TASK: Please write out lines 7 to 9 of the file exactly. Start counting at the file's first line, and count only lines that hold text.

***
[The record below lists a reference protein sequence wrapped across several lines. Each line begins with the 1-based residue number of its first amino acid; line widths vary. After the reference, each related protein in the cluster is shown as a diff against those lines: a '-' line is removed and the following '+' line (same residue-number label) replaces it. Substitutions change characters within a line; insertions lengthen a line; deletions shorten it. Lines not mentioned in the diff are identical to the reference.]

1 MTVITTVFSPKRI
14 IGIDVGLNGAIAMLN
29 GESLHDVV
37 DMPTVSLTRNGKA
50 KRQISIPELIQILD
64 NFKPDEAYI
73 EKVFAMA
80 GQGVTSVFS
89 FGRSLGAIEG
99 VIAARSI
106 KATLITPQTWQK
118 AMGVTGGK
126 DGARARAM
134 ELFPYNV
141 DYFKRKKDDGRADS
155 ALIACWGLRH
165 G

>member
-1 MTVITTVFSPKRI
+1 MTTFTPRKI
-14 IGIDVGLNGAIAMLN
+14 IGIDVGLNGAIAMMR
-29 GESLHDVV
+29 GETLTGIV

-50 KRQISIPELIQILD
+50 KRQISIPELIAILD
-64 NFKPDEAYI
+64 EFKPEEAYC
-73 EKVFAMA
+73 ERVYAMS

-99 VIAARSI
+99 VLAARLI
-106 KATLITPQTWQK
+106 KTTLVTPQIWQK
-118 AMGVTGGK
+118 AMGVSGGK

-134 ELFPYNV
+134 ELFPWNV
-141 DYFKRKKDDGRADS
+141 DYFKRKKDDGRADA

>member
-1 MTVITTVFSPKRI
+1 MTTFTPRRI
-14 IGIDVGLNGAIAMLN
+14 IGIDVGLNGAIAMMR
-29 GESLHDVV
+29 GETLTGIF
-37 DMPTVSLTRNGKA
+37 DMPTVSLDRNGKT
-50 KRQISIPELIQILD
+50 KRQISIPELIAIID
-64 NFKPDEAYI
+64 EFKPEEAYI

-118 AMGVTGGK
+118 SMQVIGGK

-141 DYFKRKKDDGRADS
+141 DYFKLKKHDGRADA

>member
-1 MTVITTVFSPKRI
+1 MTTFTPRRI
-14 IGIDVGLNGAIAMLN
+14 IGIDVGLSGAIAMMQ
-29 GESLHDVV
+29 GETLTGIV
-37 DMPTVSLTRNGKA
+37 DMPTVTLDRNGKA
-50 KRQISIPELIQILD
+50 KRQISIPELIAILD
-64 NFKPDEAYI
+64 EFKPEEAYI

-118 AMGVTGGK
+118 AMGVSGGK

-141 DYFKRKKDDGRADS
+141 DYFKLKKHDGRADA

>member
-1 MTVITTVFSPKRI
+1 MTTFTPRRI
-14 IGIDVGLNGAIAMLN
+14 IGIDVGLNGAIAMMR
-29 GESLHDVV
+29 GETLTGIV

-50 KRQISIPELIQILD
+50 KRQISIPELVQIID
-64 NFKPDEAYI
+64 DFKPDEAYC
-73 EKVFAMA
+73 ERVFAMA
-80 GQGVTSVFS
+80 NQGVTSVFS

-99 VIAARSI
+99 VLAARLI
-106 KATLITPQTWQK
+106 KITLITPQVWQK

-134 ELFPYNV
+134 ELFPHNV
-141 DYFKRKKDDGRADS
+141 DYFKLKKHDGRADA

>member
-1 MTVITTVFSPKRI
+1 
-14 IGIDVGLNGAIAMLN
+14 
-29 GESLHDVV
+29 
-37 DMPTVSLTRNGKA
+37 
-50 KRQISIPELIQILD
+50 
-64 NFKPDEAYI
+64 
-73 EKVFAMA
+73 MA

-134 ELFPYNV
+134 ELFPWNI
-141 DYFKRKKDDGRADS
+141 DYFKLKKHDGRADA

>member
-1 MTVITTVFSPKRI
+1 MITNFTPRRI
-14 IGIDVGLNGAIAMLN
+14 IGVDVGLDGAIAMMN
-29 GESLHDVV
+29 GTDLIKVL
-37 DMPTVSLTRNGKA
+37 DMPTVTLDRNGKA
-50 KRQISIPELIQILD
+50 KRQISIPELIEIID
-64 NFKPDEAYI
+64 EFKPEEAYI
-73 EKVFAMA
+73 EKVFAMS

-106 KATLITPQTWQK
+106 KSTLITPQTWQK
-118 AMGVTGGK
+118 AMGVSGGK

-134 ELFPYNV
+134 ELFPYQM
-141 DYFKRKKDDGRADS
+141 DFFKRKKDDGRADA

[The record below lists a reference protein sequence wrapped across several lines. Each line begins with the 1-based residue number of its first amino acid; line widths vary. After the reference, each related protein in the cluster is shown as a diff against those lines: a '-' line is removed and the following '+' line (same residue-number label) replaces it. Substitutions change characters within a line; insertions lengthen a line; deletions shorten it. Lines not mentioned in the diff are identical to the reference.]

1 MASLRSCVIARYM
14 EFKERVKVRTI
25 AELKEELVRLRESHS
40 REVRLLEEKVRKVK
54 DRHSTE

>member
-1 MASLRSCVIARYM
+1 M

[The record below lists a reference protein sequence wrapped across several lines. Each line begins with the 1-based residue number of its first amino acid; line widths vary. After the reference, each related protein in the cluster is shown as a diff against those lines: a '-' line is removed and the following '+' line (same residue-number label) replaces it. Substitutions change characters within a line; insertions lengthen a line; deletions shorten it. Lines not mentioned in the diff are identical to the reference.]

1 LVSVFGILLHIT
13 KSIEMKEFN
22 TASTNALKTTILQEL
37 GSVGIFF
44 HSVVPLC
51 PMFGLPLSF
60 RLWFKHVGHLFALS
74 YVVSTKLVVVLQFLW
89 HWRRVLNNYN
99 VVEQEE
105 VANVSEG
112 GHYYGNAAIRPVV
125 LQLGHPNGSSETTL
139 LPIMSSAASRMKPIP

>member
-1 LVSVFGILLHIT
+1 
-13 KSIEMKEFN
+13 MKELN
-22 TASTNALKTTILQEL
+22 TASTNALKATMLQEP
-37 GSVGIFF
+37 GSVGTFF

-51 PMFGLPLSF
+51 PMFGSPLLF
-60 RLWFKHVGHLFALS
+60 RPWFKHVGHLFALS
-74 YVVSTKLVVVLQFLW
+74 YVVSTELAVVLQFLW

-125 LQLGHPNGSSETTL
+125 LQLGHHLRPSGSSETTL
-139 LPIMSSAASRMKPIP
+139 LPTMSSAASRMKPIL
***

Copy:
64 NFKPDEAYI
73 EKVFAMA
80 GQGVTSVFS